Many children in almost all societies work in one way or another, although the types of work they do and the forms and conditions of their involvement vary among societies and over time. Children's participation in certain types of light work, such as helping parents care for the home and family for short periods in the day, or teenagers working for a few hours before or after school or during holidays to earn pocket money, is considered to be part of growing up for boys and girls and a means of acquiring basic survival and practical skills. This increases their self-worth and confidence and enables them to contribute to the well-being both of themselves and their families. But this is not child labour.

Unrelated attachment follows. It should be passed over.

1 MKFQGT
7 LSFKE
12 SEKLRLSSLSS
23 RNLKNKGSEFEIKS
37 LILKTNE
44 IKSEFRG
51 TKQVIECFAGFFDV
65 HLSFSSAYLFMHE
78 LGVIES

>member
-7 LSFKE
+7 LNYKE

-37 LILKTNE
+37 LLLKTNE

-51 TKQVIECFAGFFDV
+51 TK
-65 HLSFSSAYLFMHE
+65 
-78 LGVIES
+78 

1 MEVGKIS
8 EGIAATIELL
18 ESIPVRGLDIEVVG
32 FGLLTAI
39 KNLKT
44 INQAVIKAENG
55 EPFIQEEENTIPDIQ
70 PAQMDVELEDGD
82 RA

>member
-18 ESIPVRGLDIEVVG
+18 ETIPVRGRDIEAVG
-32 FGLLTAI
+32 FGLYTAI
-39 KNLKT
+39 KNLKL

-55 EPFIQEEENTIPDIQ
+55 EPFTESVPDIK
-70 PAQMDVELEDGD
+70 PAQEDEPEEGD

Child labour includes both paid and unpaid work and activities that are mentally, physically, socially or morally dangerous and harmful to children. It is work that deprives them of opportunities for schooling or that requires them to assume the multiple burdens of schooling and work at home and in other workplaces; and work that enslaves them and separates them from their family. This is what is meant by child labour - work carried out to the detriment and endangerment of the child, in violation of international law and national legislation.
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